Going into 2012, 49ers wide receiver Kyle Williams was trying to shake off the costly mistakes he’d made as a punt returner in the NFC Championship Game the previous season.
Now, he’s hoping to shake off the rust and doubts from a knee injury that ended his 2012 season in Week 12.
Williams, entering his fourth NFL season, all with the 49ers, hasn’t yet been cleared to participate in full organized team activities (OTAs) that began two weeks ago. But he has been continuing to rehab the knee and is running routes during individual drills, according to 49ers.com.
Williams is confident he’ll be at full speed for the start of Niners training camp in July.
And, with the injury to No. 1 wide receiver Michael Crabtree, San Francisco will need its remaining wide receivers to raise their games. Over his three previous seasons with the team, the former Arizona State standout has played a complementary role as a fourth or fifth wideout, punt and kick returner and special teams contributor.
In 11 games last season he caught 14 passes for 212 yards and a TD. His best season came in 2011 when he had 20 receptions for 241 yards and three scores. At 5-foot-10 and 186 pounds, Williams can give the 49ers a receiving option with good quickness and speed. Before Crabtree’s injury, Williams likely was on the bubble for making the team. His chances now are better if he’s back to full speed. The team is hoping both Williams and Mario Manningham – whose season also was cut short by injury – will be fully healthy in July and August to show they can be key contributors to the passing game in 2013.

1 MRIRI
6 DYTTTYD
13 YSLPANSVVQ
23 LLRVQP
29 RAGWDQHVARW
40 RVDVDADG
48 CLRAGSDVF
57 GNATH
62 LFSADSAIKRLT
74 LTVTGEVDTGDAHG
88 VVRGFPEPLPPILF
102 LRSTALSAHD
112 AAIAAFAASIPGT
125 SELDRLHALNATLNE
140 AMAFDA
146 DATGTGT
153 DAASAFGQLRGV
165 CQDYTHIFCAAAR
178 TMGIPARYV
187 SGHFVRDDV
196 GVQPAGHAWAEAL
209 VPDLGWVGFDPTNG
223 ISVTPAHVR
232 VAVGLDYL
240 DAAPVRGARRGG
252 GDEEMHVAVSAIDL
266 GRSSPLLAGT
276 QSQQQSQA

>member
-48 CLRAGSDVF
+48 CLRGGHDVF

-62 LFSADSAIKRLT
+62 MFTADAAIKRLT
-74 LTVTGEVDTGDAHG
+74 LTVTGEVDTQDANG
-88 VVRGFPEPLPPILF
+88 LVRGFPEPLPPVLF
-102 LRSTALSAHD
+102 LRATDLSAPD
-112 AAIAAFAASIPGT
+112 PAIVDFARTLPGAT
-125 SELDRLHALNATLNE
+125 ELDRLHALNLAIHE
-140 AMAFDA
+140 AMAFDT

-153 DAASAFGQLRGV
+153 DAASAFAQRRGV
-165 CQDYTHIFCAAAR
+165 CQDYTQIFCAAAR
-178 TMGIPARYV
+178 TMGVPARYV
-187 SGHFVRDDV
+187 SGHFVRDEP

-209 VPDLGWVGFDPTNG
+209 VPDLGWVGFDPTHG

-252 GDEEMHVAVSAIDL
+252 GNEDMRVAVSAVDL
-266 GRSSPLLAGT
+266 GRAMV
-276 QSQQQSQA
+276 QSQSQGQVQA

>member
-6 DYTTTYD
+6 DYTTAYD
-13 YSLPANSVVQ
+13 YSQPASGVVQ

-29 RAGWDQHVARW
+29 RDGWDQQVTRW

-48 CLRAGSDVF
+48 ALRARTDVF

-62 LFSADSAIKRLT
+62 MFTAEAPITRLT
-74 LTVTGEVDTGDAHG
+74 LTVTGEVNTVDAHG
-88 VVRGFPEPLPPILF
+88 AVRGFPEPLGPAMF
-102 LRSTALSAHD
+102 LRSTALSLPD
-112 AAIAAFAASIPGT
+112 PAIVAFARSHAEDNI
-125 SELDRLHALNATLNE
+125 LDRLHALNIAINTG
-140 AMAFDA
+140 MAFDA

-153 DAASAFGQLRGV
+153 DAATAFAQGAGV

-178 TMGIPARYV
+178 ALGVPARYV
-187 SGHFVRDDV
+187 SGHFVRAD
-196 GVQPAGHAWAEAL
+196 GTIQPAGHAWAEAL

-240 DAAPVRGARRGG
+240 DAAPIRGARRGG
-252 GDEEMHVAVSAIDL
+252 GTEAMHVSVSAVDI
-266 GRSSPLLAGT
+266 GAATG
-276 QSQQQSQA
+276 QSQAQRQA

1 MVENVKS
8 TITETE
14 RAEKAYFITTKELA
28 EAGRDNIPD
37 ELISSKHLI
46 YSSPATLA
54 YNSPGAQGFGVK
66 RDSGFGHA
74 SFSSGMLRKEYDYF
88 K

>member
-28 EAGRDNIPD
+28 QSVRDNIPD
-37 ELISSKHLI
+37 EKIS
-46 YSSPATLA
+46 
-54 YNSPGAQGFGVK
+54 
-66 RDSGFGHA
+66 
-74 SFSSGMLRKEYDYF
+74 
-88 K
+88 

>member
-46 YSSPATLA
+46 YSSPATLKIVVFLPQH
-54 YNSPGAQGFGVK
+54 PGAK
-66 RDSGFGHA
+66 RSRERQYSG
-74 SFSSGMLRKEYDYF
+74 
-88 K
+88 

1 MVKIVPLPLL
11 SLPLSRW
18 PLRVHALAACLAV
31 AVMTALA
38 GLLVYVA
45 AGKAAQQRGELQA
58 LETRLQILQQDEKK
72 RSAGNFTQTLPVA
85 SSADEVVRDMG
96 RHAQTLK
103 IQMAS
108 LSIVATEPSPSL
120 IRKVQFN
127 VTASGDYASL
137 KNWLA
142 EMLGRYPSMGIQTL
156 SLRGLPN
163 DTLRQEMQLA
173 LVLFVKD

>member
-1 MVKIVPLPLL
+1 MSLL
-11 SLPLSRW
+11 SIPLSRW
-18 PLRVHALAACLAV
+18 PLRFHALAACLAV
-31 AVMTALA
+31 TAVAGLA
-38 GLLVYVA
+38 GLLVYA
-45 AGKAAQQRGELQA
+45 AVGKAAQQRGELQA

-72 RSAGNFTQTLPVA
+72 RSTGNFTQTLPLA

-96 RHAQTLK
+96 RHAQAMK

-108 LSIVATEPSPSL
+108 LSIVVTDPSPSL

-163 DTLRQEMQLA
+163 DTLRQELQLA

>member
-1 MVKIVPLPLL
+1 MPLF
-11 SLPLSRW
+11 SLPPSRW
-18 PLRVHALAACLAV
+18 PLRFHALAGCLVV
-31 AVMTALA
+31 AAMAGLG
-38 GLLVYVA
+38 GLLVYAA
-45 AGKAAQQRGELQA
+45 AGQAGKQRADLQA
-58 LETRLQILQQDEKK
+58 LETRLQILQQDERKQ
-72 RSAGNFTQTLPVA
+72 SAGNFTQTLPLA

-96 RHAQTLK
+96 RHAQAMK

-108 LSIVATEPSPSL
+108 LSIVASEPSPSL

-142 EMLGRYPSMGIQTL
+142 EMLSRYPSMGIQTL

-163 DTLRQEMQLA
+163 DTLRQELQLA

But Williams knows he can’t rush things. He has to be smart – even though he’s eager to fully participate.
“I want to be out there with my guys and help steer the young guys in the right way,” Williams told reporters at OTAs this week. “I want to be out there with them … but we have to be smart. You can’t put the foot down on the gas if all the parts aren’t working right.”
Williams, Manningham and Anquan Boldin are among the experienced veterans in the receiving corps; the 49ers will also need contributions from less-experienced vets and rookies such as A.J. Jenkins, Ricardo Lockette and Quinton Patton. Williams says he’s already trying to help the younger players get better.
“I’m happy to,” he said. “I want to see the young guys progress.”
Before he was injured, Williams had shown good on-field rapport with quarterback Colin Kaepernick. If he picks up where he left off in the upcoming training camp, he’s likely in a very good position to make the roster again.
“I feel good, feel great, making progress every single day and we just want to stay on that same path and be ready for week one,” he said.